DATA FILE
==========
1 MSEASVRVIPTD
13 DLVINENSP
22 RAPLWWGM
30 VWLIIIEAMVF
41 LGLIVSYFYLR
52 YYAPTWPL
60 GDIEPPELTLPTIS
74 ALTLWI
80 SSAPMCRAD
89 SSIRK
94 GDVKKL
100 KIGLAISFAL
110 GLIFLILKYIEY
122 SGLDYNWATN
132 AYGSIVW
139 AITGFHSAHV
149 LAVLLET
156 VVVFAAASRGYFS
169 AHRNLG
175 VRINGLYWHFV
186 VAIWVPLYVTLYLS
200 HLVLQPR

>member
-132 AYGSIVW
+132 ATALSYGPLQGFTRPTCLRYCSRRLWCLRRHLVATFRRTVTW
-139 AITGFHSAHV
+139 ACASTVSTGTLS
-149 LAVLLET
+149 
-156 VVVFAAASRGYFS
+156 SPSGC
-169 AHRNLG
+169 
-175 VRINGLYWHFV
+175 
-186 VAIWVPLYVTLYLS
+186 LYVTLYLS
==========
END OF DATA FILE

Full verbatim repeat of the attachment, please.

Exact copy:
1 MSEASVRVIPTD
13 DLVINENSP
22 RAPLWWGM
30 VWLIIIEAMVF
41 LGLIVSYFYLR
52 YYAPTWPL
60 GDIEPPELTLPTIS
74 ALTLWI
80 SSAPMCRAD
89 SSIRK
94 GDVKKL
100 KIGLAISFAL
110 GLIFLILKYIEY
122 SGLDYNWATN
132 AYGSIVW
139 AITGFHSAHV
149 LAVLLET
156 VVVFAAASRGYFS
169 AHRNLG
175 VRINGLYWHFV
186 VAIWVPLYVTLYLS
200 HLVLQPR

>member
-132 AYGSIVW
+132 ATALSYGPLQGFTRPTCLRYCSRRLWCLRRHLVATFRRTVTW
-139 AITGFHSAHV
+139 ACASTVSTGTLS
-149 LAVLLET
+149 
-156 VVVFAAASRGYFS
+156 SPSGC
-169 AHRNLG
+169 
-175 VRINGLYWHFV
+175 
-186 VAIWVPLYVTLYLS
+186 LYVTLYLS